“So keep fightin’ for freedom and justice, beloveds, but don’t forget to have fun doin’ it. Lord, let your laughter ring forth.” — Molly Ivins
It occurs to me we’ve never seen a photo of President Gag either laughing or smiling, genuinely.
I have to conclude the man has no sense of humor and no ability to feel mirth.
Attempting To Laugh; Hurting Self
And I’m not just talking about laughing at himself, which we know for a fact he cannot do. I believe he’s incapable of laughing at anything at all. Perhaps he has no capacity for feeling pleasure or lightness. He gets his kicks, apparently, only from accumulating things and triumphing over other human beings.
What psychological mis-wire or misfire can result in this? Here’s a quick online bibliography of articles dealing with the human need for laughter:
- “The Science of Laughter,” Psychology Today, Nov. 1, 2000
- “Why Laughing at Yourself May Be Good for You: First-Ever Study,” Time magazine, Aug. 9, 2011
- “Beyond a Joke: The Truth About Why We Laugh,” The Guardian, Sep. 1, 2012
- “The Science of Laughter,” BBC News, Sep. 11, 2016
- “One Neuroscientist Explains the Science of Laughter,” Here & Now/WBUR Boston/NPR, Dec. 13, 2016
Three weeks from today, March 25th, the Book Corner will host an appearance by Nancy Hiller to celebrate the publication of her latest book, Making Things Work: Tales from A Cabinetmaker’s Life.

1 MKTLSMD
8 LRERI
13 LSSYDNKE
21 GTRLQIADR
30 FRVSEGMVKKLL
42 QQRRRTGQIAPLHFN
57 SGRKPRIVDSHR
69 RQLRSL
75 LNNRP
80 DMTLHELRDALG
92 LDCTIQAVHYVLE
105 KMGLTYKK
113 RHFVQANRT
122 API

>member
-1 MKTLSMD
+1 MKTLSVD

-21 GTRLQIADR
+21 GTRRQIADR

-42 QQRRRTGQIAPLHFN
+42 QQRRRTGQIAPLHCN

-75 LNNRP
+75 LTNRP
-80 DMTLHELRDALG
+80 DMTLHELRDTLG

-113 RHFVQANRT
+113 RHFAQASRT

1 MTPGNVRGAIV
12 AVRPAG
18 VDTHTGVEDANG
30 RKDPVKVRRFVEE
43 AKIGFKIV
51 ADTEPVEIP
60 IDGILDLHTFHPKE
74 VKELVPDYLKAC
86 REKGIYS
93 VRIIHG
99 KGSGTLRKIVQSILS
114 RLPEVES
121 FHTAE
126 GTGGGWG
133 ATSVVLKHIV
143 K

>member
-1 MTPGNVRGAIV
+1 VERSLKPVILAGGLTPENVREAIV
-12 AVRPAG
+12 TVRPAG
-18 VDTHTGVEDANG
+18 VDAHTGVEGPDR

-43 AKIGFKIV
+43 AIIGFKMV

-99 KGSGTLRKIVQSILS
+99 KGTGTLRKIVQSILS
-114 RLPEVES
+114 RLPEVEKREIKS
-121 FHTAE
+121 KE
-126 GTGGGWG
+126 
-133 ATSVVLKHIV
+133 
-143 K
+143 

Hiller’s penned two books before this, The Hoosier Cabinet in Kitchen History and A Home of Her Own. She’s also edited Historic Preservation in Indiana: Essays from the Field. She appeared on my Big Talk interview show back on February 9th and my profile of her will run in Limestone Post magazine sometime within the next couple of weeks.
Nancy’s one of our town’s definitive figures. She’s made a name for herself fashioning furniture and built-ins for homes here and in other parts of the nation. Her trademarks are faithful historical accuracy and a remarkable attention to detail and precision.
Making It Work
Her crowning literary work was A Home of Her Own. She wrote the book, working hand in hand with photographer Kendall Reeves, as a celebration of women who made their homes on their own. No, we’re not talking about pioneer log-splitters or modern day construction contractors — these women, on their own, bought and paid for and then created their own cribs. Here’s one Amazon review:
Nancy’s delightful, brave and original book… shows what comes about when women build their own homes. It breaks from the classic interior design format, so it has the missing bits included―mini-biographies of the individuals who have built against the odds….
Author Scott Russell Sanders says Nancy has “a storyteller’s feel for character. Here she offers us a gallery of women who have created distinctive homes, often in buildings that others had abandoned, sometimes after having been abandoned themselves, always with resourcefulness and imagination. As these women restore the outward fabric of houses and gardens and furnishings, they also restore the fabric of their lives.”
Making Things Work is treatise on qualities Hiller holds dear: hard work and honesty, told with an impish flair. “The title has a double meaning,” Hiller told me. “It is, of course, about the work of making things. But it is also an expression I use on an almost daily basis: Let’s just make it work.”
So, stop on by the Book Corner, 100 N. Walnut St., 812.339.1522, and get your signed copy of this or any of Hiller’s tomes. See you there.